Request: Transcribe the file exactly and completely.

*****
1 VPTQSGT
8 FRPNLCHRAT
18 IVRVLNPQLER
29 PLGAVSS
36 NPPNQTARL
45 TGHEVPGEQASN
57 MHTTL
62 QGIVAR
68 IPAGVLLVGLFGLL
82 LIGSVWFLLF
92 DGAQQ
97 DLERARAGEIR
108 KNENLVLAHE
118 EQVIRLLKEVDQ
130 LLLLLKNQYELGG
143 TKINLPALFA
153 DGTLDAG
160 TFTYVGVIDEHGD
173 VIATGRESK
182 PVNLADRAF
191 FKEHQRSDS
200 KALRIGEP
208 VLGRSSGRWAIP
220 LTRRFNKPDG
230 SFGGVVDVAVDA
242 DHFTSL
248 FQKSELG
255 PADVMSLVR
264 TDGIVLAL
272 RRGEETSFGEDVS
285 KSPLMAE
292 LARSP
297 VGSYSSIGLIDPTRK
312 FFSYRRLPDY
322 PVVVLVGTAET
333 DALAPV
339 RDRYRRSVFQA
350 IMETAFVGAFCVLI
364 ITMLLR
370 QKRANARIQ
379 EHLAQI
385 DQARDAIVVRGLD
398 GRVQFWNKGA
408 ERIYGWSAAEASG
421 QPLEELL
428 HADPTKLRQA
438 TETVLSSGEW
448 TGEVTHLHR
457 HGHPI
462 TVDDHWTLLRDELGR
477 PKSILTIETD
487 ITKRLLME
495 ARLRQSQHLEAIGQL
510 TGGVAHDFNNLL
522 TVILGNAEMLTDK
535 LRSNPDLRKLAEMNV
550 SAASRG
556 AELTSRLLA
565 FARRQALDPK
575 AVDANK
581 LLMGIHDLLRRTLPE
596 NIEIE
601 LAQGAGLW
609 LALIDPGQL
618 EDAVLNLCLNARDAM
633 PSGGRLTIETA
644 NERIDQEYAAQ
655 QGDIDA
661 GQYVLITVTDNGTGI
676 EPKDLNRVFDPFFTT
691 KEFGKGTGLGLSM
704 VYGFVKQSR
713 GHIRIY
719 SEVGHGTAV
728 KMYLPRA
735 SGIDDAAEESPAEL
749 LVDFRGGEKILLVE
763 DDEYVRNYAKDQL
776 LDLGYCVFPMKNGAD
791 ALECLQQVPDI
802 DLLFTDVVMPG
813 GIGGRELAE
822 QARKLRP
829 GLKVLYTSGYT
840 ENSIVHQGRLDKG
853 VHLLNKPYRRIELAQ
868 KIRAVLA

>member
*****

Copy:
1 VPTQSGT
8 FRPNLCHRAT
18 IVRVLNPQLER
29 PLGAVSS
36 NPPNQTARL
45 TGHEVPGEQASN
57 MHTTL
62 QGIVAR
68 IPAGVLLVGLFGLL
82 LIGSVWFLLF
92 DGAQQ
97 DLERARAGEIR
108 KNENLVLAHE
118 EQVIRLLKEVDQ
130 LLLLLKNQYELGG
143 TKINLPALFA
153 DGTLDAG
160 TFTYVGVIDEHGD
173 VIATGRESK
182 PVNLADRAF
191 FKEHQRSDS
200 KALRIGEP
208 VLGRSSGRWAIP
220 LTRRFNKPDG
230 SFGGVVDVAVDA
242 DHFTSL
248 FQKSELG
255 PADVMSLVR
264 TDGIVLAL
272 RRGEETSFGEDVS
285 KSPLMAE
292 LARSP
297 VGSYSSIGLIDPTRK
312 FFSYRRLPDY
322 PVVVLVGTAET
333 DALAPV
339 RDRYRRSVFQA
350 IMETAFVGAFCVLI
364 ITMLLR
370 QKRANARIQ
379 EHLAQI
385 DQARDAIVVRGLD
398 GRVQFWNKGA
408 ERIYGWSAAEASG
421 QPLEELL
428 HADPTKLRQA
438 TETVLSSGEW
448 TGEVTHLHR
457 HGHPI
462 TVDDHWTLLRDELGR
477 PKSILTIETD
487 ITKRLLME
495 ARLRQSQHLEAIGQL
510 TGGVAHDFNNLL
522 TVILGNAEMLTDK
535 LRSNPDLRKLAEMNV
550 SAASRG
556 AELTSRLLA
565 FARRQALDPK
575 AVDANK
581 LLMGIHDLLRRTLPE
596 NIEIE
601 LAQGAGLW
609 LALIDPGQL
618 EDAVLNLCLNARDAM
633 PSGGRLTIETA
644 NERIDQEYAAQ
655 QGDIDA
661 GQYVLITVTDNGTGI
676 EPKDLNRVFDPFFTT
691 KEFGKGTGLGLSM
704 VYGFVKQSR
713 GHIRIY
719 SEVGHGTAV
728 KMYLPRA
735 SGIDDAAEESPAEL
749 LVDFRGGEKILLVE
763 DDEYVRNYAKDQL
776 LDLGYCVFPMKNGAD
791 ALECLQQVPDI
802 DLLFTDVVMPG
813 GIGGRELAE
822 QARKLRP
829 GLKVLYTSGYT
840 ENSIVHQGRLDKG
853 VHLLNKPYRRIELAQ
868 KIRAVLA

>member